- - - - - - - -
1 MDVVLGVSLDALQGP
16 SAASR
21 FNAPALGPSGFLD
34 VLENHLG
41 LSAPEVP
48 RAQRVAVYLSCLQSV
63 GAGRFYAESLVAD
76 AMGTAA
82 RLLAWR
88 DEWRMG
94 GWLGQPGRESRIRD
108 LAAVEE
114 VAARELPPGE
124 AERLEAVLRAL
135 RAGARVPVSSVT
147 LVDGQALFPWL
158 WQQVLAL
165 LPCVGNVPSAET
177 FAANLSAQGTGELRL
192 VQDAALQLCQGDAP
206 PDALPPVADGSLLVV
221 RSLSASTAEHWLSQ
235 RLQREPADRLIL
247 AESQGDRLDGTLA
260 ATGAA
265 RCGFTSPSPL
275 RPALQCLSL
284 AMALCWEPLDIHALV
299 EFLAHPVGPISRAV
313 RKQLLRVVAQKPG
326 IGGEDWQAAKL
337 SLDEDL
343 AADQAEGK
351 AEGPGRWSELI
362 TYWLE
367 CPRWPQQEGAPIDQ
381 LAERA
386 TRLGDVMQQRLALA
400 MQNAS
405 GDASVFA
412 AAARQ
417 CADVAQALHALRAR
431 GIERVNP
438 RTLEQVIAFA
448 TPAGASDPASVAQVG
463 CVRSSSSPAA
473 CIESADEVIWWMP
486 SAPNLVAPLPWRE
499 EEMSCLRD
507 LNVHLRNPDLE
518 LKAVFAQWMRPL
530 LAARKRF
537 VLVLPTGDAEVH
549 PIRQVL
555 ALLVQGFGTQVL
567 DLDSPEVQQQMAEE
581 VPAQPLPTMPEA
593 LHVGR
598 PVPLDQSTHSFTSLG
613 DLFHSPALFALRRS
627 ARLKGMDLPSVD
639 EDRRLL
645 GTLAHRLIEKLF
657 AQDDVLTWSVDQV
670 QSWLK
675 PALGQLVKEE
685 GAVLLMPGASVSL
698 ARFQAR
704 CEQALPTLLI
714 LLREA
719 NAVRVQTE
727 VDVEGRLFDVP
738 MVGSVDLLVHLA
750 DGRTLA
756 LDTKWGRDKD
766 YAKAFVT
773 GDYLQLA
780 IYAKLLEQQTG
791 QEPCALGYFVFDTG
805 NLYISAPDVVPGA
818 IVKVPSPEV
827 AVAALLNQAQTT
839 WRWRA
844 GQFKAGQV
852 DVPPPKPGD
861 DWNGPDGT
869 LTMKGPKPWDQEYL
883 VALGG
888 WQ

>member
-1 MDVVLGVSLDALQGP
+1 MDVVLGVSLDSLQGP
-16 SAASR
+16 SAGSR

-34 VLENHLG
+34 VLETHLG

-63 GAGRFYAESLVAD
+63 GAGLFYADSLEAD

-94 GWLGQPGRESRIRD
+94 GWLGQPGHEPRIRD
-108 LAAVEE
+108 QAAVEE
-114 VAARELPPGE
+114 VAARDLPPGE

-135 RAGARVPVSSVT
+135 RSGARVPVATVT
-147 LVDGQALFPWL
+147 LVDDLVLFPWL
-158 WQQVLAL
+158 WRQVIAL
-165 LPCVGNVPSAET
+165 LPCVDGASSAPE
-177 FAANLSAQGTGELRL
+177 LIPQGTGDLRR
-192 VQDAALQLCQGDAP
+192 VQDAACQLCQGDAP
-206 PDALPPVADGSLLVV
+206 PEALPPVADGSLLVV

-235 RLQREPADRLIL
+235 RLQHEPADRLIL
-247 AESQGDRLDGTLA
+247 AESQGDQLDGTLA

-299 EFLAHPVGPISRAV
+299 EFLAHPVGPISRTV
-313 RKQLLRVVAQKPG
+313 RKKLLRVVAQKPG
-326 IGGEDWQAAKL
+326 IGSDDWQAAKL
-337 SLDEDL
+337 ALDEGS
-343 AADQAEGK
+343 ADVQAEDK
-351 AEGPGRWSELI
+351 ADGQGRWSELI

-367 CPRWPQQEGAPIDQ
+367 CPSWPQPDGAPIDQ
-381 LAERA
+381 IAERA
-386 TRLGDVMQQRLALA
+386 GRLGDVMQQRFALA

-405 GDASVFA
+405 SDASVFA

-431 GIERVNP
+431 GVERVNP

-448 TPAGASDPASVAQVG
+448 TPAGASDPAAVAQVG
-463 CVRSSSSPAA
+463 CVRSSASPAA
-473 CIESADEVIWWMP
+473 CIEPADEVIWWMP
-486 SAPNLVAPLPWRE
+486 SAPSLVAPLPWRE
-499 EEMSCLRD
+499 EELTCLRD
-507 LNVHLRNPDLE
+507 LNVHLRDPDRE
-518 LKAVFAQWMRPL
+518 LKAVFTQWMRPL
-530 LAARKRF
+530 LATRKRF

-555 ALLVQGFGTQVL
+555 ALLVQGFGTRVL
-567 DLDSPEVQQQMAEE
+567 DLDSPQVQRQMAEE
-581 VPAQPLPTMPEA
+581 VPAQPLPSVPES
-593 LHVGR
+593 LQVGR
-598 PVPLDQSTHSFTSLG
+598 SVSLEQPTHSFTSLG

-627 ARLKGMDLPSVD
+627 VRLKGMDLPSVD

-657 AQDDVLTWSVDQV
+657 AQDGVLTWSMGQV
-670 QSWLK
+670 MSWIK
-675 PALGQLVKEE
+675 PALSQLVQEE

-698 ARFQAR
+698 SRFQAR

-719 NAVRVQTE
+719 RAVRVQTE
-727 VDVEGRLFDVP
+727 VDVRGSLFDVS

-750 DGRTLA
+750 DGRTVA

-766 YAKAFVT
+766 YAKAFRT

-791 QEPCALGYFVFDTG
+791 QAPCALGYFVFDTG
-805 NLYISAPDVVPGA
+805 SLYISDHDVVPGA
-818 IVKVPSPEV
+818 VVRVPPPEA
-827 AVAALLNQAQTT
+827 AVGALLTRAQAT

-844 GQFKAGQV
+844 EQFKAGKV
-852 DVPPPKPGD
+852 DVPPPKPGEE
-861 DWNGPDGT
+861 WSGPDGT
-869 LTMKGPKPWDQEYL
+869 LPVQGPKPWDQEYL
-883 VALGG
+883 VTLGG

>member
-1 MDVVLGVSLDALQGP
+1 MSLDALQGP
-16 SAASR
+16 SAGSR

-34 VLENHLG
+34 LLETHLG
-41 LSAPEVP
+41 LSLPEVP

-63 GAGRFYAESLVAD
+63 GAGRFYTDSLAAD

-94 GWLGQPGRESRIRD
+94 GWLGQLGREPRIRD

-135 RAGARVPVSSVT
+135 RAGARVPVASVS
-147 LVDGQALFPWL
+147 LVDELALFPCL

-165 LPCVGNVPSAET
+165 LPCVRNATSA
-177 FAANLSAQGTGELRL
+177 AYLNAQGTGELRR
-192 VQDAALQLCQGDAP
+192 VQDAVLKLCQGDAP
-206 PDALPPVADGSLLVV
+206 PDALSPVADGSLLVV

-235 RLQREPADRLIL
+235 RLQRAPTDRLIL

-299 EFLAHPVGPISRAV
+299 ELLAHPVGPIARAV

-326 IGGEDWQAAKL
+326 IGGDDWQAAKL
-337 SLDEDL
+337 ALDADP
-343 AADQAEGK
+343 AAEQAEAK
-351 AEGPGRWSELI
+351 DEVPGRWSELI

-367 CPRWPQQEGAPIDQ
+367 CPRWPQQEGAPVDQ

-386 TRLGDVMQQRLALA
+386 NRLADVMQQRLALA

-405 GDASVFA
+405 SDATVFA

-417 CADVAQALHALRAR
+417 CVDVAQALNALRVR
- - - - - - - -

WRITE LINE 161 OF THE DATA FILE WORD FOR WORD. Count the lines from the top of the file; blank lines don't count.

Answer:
-555 ALLVQGFGTQVL